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Binmaley Medicare Program
In its first week of assuming office, Binmaley's new government faced massive Hooding throughout the municipality. Twenty-eight out of the town’s 33 barangays were out of potable water; crops and animals were dying; and people were getting sick; particularly those from squatter communities. It took residents one to two hours just to get a pail of potable water. Malnutrition affected 17 percent of elementary school children and 11 percent of children below six years of age. The municipal government quickly brought key sectors together to discuss these urgent issues and discovered that most of these problems were interrelated.
In response, Binmaley launched a Nutrition, Food, Environment, and Medicare Program: a socio-economic and environmental program that makes the government present where it is needed most. There were four main intervention activities. First, children received nutritional supplements, dental care, day care, and other forms of assistance to keep them healthy and in school. Second, parents received health education and training in responsible parenthood and family planning, parents also received support for livelihood programs. Third, the environment for both children and parents are being improved through the control of flooding and the creation of more accessible sources of potable water. And fourth, medicare (in the form of two days of free care at the private hospital, paid for by the municipal government) is provided for any resident who was deemed indigent by a social worker.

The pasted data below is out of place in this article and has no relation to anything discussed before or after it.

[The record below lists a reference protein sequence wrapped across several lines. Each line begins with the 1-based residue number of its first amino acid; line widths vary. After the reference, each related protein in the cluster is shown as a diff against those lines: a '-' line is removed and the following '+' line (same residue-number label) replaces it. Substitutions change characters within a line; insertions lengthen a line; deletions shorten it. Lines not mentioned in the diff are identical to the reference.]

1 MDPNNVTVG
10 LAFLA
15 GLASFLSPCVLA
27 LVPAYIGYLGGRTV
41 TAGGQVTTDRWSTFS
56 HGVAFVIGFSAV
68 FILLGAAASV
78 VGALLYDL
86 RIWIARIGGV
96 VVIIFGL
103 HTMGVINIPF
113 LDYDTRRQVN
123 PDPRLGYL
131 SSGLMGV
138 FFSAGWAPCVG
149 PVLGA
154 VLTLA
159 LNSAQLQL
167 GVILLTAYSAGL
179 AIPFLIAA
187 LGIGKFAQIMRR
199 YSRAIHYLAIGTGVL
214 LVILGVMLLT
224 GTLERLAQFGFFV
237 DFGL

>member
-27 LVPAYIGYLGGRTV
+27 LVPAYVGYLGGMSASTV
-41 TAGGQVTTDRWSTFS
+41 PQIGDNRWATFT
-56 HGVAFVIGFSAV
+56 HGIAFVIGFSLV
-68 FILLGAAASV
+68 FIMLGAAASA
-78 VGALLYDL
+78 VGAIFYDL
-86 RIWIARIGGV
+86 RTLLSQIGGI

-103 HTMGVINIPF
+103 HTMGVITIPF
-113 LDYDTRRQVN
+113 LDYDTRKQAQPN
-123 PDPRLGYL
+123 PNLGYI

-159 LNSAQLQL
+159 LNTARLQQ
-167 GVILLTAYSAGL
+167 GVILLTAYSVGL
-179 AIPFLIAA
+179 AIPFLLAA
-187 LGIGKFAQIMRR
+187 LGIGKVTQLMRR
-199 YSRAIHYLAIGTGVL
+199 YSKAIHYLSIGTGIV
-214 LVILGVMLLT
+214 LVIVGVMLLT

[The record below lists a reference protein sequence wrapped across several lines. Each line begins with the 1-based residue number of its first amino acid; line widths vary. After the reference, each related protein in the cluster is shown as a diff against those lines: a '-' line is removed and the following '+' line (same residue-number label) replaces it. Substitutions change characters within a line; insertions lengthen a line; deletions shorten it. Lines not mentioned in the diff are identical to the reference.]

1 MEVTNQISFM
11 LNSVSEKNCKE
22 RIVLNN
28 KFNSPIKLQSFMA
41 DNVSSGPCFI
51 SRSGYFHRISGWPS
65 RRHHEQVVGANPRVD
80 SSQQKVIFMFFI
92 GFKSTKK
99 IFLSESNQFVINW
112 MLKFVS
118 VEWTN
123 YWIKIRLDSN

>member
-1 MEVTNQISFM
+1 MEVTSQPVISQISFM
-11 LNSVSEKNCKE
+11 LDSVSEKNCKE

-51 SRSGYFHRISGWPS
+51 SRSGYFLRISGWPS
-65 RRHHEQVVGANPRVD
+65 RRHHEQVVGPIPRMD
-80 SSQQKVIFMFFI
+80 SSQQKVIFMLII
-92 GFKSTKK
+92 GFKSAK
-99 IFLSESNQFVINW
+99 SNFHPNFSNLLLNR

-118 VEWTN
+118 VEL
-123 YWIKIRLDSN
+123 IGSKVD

The results have been encouraging, especially for the poorest of the poor. Flooded areas have been reduced by 80 percent since those days of mid-1992. This was done by diverting flood and dam overflows away from populated areas. Malnutrition has gone down by 4%. And 1,250 indigent patients have had their medical costs covered by the Medicare program.
This program is recognized as one of the Ten Outstanding Programs in the 1994 Galing Pook Awards.
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